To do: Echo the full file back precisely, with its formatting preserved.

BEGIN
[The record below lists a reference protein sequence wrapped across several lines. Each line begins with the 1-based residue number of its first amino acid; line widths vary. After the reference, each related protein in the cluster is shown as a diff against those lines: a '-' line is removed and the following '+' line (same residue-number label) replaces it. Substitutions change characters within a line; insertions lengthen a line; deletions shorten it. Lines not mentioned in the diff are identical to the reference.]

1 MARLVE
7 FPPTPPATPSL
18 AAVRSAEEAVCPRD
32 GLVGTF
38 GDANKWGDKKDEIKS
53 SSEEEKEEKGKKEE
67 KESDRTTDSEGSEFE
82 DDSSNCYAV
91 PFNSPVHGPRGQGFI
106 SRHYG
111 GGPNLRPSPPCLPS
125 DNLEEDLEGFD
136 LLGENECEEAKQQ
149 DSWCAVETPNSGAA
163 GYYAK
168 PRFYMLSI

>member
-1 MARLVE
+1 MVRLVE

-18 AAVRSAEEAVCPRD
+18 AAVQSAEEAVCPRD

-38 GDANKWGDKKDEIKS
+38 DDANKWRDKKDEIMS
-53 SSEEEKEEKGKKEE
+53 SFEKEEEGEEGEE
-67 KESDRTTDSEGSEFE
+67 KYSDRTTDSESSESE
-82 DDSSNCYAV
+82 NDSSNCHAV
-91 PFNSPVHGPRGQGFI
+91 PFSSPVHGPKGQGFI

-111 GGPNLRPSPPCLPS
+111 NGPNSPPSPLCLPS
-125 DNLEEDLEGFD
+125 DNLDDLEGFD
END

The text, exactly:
[The record below lists a reference protein sequence wrapped across several lines. Each line begins with the 1-based residue number of its first amino acid; line widths vary. After the reference, each related protein in the cluster is shown as a diff against those lines: a '-' line is removed and the following '+' line (same residue-number label) replaces it. Substitutions change characters within a line; insertions lengthen a line; deletions shorten it. Lines not mentioned in the diff are identical to the reference.]

1 MARLVE
7 FPPTPPATPSL
18 AAVRSAEEAVCPRD
32 GLVGTF
38 GDANKWGDKKDEIKS
53 SSEEEKEEKGKKEE
67 KESDRTTDSEGSEFE
82 DDSSNCYAV
91 PFNSPVHGPRGQGFI
106 SRHYG
111 GGPNLRPSPPCLPS
125 DNLEEDLEGFD
136 LLGENECEEAKQQ
149 DSWCAVETPNSGAA
163 GYYAK
168 PRFYMLSI

>member
-1 MARLVE
+1 MVRLVE

-18 AAVRSAEEAVCPRD
+18 AAVQSAEEAVCPRD

-38 GDANKWGDKKDEIKS
+38 DDANKWRDKKDEIMS
-53 SSEEEKEEKGKKEE
+53 SFEKEEEGEEGEE
-67 KESDRTTDSEGSEFE
+67 KYSDRTTDSESSESE
-82 DDSSNCYAV
+82 NDSSNCHAV
-91 PFNSPVHGPRGQGFI
+91 PFSSPVHGPKGQGFI

-111 GGPNLRPSPPCLPS
+111 NGPNSPPSPLCLPS
-125 DNLEEDLEGFD
+125 DNLDDLEGFD